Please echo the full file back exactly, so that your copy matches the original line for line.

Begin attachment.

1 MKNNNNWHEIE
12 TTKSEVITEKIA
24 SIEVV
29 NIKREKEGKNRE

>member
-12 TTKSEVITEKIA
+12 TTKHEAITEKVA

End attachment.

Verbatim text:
1 MKNNNNWHEIE
12 TTKSEVITEKIA
24 SIEVV
29 NIKREKEGKNRE

>member
-12 TTKSEVITEKIA
+12 TTKHEAITEKVA